(The Center Square) – Pennsylvania’s number of open jobs remains high while its number of workers in the labor force continues to shrink.
The trend, which has been ongoing for years, became worse when the pandemic hit in March 2020. The commonwealth has struggled to recover to its 2019-era labor force participation rate.
The labor force participation rate measures how many working-aged people are employed or looking for a job out of the entire population. Since May, it has held steady at 61.7%, as The Center Square previously reported.
In November, however, it declined even further, to 61.6%, at a time when the commonwealth has 361,000 open jobs, according to new data released by the Independent Fiscal Office.
Job openings have remained stubbornly above the pre-pandemic average. While new job openings averaged about 281,000 every month before COVID-19 hit, there were 482,000 in May. The latest data for October has Pennsylvania closer to the prepandemic average, 361,000 new openings, but still much higher.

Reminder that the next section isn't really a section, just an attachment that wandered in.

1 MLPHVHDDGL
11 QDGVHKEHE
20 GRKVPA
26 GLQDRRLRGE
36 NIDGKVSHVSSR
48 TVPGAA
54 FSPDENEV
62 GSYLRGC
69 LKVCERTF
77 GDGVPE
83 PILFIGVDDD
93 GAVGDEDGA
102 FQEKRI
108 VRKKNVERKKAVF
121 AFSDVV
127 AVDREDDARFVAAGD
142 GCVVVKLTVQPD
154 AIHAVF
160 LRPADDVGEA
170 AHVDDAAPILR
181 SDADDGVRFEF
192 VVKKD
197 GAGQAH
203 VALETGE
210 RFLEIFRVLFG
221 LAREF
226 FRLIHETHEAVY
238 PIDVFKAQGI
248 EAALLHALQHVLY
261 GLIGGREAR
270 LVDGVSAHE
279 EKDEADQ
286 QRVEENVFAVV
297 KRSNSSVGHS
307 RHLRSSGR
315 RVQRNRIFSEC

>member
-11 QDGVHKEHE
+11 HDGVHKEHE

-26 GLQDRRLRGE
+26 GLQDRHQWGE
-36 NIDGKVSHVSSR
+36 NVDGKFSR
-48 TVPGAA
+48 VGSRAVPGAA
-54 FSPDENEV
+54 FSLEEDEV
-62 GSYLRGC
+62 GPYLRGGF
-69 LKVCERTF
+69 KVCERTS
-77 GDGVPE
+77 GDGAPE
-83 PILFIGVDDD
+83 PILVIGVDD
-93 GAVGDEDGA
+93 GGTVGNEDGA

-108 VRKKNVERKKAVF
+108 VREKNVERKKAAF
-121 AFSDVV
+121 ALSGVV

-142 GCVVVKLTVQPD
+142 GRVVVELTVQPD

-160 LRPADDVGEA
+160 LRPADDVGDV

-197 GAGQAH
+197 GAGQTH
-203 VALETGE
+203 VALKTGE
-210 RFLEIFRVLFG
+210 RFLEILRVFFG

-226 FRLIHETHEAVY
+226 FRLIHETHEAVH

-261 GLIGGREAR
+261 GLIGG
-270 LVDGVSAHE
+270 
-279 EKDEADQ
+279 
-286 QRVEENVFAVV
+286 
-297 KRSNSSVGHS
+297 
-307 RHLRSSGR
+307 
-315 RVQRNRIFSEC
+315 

The report also referenced a Wall Street Journal poll where economic forecasters estimated a 63% chance that the American economy could slip into recession within the next year.
Pennsylvania’s labor market “remains historically tight,” the IFO report said.
“Similar to prior months, the tight state labor market, low labor force participation rate and contracting demographics will continue to apply upward pressure on wage growth and economy-wide inflation,” the IFO reported.
For individual workers, it means wages should grow, or plenty of open jobs gives them the chance of switching for a better-paying one.
Broadly speaking, however, a lower labor force participation rate can put pressure on government services. The demand for services can increase in an aging population like Pennsylvania’s as tax revenue growth slows due to a smaller part of the population working.
Already, experts warn of the state’s budget surplus becoming a budget deficit due to government spending outpacing tax revenues.
A research brief from the IFO earlier in December estimated Pennsylvania was missing about 113,000 workers, compared to a scenario where the state’s population stayed steady from the first quarter of 2020.